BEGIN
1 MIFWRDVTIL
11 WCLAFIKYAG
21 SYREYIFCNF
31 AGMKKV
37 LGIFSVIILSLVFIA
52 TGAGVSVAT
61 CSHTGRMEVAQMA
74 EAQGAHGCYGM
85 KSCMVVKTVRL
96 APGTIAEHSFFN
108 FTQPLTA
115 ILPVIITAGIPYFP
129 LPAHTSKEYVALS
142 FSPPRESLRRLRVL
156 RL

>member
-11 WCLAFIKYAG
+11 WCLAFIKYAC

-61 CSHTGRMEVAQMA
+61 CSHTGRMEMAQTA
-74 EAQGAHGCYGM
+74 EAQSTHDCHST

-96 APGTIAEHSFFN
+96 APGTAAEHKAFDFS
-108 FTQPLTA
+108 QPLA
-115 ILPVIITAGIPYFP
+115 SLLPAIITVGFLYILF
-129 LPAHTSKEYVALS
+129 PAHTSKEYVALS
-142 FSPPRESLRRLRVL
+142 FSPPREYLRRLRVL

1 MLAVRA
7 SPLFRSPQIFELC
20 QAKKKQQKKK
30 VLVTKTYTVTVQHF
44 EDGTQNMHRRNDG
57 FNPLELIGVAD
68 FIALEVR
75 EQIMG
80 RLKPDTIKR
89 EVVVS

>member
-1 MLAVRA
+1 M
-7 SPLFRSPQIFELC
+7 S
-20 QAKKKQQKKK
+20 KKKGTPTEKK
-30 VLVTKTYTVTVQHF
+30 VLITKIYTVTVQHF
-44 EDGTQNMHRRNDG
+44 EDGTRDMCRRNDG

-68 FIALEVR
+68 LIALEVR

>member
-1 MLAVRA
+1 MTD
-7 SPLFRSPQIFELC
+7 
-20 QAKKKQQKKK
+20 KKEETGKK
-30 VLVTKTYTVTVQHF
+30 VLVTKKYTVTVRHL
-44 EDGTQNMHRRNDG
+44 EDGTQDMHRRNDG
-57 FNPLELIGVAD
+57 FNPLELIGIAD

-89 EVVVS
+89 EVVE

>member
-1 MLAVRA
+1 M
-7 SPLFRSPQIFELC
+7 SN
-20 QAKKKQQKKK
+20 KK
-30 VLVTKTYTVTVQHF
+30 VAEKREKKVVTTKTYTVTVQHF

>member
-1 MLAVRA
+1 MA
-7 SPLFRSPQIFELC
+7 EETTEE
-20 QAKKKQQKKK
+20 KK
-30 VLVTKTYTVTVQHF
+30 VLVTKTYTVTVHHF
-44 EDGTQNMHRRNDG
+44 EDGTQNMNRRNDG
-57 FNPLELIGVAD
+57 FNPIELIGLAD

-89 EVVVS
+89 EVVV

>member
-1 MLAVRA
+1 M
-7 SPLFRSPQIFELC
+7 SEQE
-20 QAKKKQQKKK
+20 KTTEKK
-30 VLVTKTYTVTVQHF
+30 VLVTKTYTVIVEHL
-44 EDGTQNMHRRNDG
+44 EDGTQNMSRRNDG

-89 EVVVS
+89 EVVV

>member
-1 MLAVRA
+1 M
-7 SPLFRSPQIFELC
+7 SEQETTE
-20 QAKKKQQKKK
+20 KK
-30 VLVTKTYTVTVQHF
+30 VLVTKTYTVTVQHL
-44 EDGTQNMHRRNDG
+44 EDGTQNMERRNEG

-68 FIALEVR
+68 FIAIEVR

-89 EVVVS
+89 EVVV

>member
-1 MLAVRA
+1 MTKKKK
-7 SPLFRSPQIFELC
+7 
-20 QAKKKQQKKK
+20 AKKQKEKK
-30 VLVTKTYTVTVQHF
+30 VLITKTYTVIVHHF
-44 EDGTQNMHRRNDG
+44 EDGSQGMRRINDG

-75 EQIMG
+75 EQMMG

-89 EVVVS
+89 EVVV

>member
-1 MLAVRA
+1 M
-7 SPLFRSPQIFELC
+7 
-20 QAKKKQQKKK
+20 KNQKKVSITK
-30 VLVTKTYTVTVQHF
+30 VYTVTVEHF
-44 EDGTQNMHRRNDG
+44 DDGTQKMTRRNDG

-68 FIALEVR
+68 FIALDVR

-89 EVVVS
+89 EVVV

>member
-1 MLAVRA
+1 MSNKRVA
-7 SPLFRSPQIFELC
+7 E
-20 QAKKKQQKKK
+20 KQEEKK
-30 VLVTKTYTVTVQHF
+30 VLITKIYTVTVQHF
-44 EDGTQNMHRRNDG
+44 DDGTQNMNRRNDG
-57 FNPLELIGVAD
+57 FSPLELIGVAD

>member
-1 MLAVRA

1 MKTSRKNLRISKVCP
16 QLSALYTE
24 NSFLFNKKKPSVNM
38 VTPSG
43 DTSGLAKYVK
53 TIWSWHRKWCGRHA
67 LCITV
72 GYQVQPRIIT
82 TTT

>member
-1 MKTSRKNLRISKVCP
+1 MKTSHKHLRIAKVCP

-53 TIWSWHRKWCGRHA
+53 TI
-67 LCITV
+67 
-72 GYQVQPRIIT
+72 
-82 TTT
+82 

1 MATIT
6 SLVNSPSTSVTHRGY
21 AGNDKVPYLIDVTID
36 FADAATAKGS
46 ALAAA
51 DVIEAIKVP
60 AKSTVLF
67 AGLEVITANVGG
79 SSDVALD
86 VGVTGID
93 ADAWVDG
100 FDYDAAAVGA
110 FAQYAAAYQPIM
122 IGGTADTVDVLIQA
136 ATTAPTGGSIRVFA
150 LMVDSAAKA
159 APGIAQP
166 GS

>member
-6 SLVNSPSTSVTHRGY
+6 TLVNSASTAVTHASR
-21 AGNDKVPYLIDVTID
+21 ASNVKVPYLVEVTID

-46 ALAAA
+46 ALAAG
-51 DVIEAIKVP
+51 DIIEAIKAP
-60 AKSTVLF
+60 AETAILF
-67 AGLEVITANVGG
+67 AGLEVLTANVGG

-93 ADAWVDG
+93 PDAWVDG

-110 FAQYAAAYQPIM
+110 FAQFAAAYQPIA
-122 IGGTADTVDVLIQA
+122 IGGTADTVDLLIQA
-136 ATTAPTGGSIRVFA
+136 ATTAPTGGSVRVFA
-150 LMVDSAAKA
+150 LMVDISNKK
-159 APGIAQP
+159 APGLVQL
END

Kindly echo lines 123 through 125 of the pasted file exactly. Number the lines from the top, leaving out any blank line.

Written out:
>member
-1 MLAVRA
+1 MTKKKK